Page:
A ruler? cannot conform to all those rules that men who are thought good are expected to respect, for he is often obliged, in order to hold power, to break his word, to be uncharitable, inhumane, and irreligious? (The Prince, p. 55). Although this leader produces many polluted scruples, his success in governing poisoned societies justifies his actions. These wily actions hold the nation together and maintain the people's fearful admiration of their leader. With the purely honest conduct that a Utopian prince exerts, this fearful admiration disappears, and the structure of a government disappears in consequence of his lack of ability to control a sinful people. In addition to possessing characteristics, such as cleverness, that holds the prince apart from common people, he must have either an extravagant yet proper physical appearance and / or a dignified code of conduct that evident from his appearance and actions in order to hold respect and maintain power.

In Utopia, More explains that? The prince himself has no distinction, either of the garments, or of a crown; but is only distinguished by a sheaf of corn carried before him? (Utopia, p. 61). In a theoretical ideal society, such as Utopia, having a prince on nearly the same level with his subjects gains him a loving admiration and is therefore permitted to rule with this love as his power. Machiavelli provides the example Commodus, who easily inherited his power but foolishly lost it because? he did not maintain his own dignity. Often, when he went to the amphitheater, he came down and fought with the gladiators, and he did other things that were despicable and incompatible with imperial majesty?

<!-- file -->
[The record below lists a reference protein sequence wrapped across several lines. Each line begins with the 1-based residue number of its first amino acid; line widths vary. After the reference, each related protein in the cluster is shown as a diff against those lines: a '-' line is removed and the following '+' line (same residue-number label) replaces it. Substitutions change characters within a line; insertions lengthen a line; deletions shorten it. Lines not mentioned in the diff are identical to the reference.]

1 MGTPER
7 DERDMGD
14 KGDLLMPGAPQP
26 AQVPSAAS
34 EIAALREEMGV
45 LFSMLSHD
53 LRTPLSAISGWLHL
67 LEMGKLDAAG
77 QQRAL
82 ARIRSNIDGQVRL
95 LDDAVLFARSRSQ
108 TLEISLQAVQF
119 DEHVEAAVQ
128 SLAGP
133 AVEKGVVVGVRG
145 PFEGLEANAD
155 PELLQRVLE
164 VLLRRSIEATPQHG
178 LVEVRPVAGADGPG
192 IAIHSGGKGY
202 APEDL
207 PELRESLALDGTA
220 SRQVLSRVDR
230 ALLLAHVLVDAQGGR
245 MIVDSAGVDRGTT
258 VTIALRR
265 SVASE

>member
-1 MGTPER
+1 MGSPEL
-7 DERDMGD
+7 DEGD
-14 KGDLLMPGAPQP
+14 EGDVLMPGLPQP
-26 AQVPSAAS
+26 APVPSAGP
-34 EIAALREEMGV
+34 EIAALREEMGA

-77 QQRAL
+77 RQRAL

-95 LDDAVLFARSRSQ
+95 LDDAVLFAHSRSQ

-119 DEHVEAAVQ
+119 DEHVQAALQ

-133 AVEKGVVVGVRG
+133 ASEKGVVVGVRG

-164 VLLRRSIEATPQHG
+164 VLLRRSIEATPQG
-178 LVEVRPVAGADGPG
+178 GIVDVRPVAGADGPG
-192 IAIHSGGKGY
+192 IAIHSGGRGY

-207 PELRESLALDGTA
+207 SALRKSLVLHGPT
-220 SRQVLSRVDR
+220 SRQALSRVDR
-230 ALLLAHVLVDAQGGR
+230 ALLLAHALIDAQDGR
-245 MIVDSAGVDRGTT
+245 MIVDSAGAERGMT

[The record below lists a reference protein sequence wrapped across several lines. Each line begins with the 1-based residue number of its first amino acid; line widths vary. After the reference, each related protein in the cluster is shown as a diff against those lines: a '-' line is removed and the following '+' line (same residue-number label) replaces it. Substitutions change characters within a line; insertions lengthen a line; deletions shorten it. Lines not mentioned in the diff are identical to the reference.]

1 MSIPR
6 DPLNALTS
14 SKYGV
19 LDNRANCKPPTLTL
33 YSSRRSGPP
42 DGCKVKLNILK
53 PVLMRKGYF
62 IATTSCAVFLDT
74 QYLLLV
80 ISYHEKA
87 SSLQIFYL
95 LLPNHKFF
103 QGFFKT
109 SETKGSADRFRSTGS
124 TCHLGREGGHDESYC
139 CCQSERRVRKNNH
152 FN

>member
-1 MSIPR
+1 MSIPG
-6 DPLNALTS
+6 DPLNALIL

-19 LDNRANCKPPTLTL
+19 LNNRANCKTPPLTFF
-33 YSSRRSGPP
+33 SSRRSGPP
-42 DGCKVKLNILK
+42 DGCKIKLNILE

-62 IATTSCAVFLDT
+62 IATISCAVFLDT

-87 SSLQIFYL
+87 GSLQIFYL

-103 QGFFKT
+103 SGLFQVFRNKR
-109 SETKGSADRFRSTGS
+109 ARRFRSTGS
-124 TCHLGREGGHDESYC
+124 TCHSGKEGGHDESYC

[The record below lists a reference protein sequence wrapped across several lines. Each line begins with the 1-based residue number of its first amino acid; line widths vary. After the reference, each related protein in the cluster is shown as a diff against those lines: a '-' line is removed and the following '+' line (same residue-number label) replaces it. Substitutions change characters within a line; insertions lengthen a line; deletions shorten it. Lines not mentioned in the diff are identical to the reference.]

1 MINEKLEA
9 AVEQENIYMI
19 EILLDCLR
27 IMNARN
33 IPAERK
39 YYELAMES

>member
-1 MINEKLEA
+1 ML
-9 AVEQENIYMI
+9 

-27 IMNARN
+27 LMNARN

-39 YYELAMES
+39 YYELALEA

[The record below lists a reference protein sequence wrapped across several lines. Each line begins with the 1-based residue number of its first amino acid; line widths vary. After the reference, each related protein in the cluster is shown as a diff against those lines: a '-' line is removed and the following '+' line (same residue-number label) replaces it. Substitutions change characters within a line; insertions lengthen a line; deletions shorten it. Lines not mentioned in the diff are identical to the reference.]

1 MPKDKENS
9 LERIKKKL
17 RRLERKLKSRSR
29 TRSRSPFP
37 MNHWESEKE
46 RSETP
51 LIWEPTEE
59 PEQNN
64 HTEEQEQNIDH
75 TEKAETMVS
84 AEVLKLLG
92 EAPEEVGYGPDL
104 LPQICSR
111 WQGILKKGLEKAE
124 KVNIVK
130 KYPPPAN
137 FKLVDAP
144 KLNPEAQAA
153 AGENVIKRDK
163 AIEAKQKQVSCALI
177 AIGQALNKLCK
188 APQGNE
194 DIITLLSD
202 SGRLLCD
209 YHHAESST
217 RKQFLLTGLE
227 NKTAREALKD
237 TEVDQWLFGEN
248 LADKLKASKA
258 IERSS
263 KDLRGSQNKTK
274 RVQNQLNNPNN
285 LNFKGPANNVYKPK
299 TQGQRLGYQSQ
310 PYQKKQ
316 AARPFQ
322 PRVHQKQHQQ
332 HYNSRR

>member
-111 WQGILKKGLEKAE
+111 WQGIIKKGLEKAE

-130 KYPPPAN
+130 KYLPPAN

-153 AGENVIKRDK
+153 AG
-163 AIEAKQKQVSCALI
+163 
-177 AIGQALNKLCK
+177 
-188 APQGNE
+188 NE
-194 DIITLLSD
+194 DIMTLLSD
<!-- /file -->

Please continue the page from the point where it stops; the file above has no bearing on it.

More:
He was hated by the people and despised by the soldiers, so there was soon a conspiracy against him and he was killed? (The Prince, p. 62). Commodus? lack of discretion in his social graces caused his downfall not only by neglecting to separate him from the commoners, but placing him even below their social level and therefore treacherously decreasing the people's respect. A dignified presentation is a necessity for successful rule, for without respect, a ruler has no power against human's deceitful nature. Conclusively, it is therefore impossible for a loving and kind leader to govern a society dominated by selfish and unscrupulous people. Having a self-righteous father figure as a leader places a lot of stress on the need for cooperation in international affairs.